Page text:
53r. Note of a plea: Edmund Bake of Chilham complains [against] Fadman, by Lewis Meddon (?) [his attorney].


53v. Abstract of a tax assessment on Faversham:-


East Street 18s. 2d.


Preston Street 48s.


Collectors R[ichard] Fen


John Ranyn with a man of the said Abbot


[Thomas dominus written above and below the word Abbot]


Always saving extra penalty [superforisfactoura]


C[ourt ?] Street 20s. 8d.


North Street £4. 11s. 2d.


Collectors Richard Lese


Thomas Childemew


West Street £4. 4s. 10d.


Collectors John Wotton


John Parys William Richardson of Ospringe, weaver


Always saving the royal dignity lest anyone.....


Total: £13. 2s. 10d.


Mayor Garbour


Mayor Marten


[The remainder of the page is covered with disconnected jottings, such as 'and not to be put in assizes', 'from all', 'R.I.R.', 'For as much as the twenty', 'to all faithful Christians'.]


54r. 10s. 8d. 13s. 4d. Rynges 5s.


Written upside down:-


Mr. J. Keres ....... 1575


W. Phersse (?) ....... 1575


T. Jirke (.?) ....... 1575


Note that there are 54 folios in this red book, written and not written, delivered by Robert Wythiot, lately Mayor of Faversham to John Soole, now Mayor of the same.


54v. formerly glued to end-board [blank]

Held by: Kent History and Library Centre, not available at The National Archives
Language: English
Physical condition: Description; The book consists of 56 parchment folios, each approximately 7¾ ins. x 5½ ins. It was originally sewn on double cords, pegged into oak boards, covered in vellum with leather straps and clasps. The volume was later placed in a red leather sewn cover with yap-style edges. Recently leather straps and clasps were added, the cover was repaired, and dark leather dressing applied to the outside of the covers. The volume has been rebound in the Kent Archives Office in 1959. It has been sewn on reversed guards, (the end papers with leather joints) on single cords pegged into new oak boards, quarter bound in white sheepskin. The old boards and covers have been preserved. Collation; Gathering 1 Inside front cover, folios 1-4 and half sheet un-numbered six folios; Gathering 2 Folios 5-12 eight folios; Gathering 3 Folios 13-20 eight folios; Gathering 4 Folios 21-28 (edges of folio 22 cut away after numeration; notch cut in bottom edge of folio 24) eight folios; Gathering 5 Folios 29-38 ten folios; Gathering 6 Folios 39-46 (most of folio 46 cut away) eight folios; Gathering 7 Folios 47-53 and inside back cover eight folios; The first gathering has hair side to hair side. The fifth gathering has sometimes skin to hair, sometimes hair to hair. The remaining gatherings have skin to hair, with skin on the outside.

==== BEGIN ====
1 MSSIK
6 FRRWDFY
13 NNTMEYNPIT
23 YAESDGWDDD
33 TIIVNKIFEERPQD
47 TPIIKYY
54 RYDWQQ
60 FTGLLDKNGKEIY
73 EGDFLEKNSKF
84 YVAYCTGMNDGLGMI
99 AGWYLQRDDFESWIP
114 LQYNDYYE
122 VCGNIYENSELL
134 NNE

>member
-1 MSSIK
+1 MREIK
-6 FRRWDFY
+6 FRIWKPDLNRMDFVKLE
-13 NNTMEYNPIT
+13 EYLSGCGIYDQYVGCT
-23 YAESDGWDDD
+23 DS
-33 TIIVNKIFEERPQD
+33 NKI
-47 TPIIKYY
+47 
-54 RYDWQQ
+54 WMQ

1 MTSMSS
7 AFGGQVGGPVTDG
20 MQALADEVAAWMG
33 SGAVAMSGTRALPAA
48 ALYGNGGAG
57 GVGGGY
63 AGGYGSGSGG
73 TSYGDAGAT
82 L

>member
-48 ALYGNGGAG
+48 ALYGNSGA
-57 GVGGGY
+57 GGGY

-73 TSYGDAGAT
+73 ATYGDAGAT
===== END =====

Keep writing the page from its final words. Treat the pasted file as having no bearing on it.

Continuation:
Access conditions:

The original is in the custody of the Mayor and Corporation of Faversham. A copy is catalogued and stored as TR880/1.

Administrative / biographical background:

The custumal passed out of the possession of Faversham Corporation at some time between 1740 and 1936, when it was offered for sale by Messrs. Sotheby. It was purchased for £70 by Lord Wakefield and presented to Hythe Museum where it remained until October 1948, when the corporation of Hythe presented it to the corporation of Faversham. Some repairs were carried out by the British Museum soon after this date, and a complete photographic copy was made by C.F. Doyle Ltd. of Weston Works, Faversham.